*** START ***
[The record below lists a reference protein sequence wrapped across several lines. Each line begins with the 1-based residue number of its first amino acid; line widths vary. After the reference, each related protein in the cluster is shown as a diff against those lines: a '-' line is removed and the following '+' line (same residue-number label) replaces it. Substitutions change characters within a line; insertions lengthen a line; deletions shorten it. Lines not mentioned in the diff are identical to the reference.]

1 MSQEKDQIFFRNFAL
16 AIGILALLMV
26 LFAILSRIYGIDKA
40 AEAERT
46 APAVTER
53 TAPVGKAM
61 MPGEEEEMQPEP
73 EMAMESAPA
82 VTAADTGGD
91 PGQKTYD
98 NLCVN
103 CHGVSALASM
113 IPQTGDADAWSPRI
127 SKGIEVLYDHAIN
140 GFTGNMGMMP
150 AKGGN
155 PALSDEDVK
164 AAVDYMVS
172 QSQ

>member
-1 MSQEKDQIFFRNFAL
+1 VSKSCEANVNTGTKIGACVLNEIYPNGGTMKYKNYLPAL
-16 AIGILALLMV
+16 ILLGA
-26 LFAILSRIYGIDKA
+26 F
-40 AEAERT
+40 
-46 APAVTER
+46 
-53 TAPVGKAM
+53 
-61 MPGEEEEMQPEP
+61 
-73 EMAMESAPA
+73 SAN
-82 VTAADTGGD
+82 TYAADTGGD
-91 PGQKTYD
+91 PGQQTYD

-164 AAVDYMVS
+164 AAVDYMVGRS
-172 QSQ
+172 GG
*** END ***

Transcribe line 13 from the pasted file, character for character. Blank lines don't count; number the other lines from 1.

103 CHGVSALASM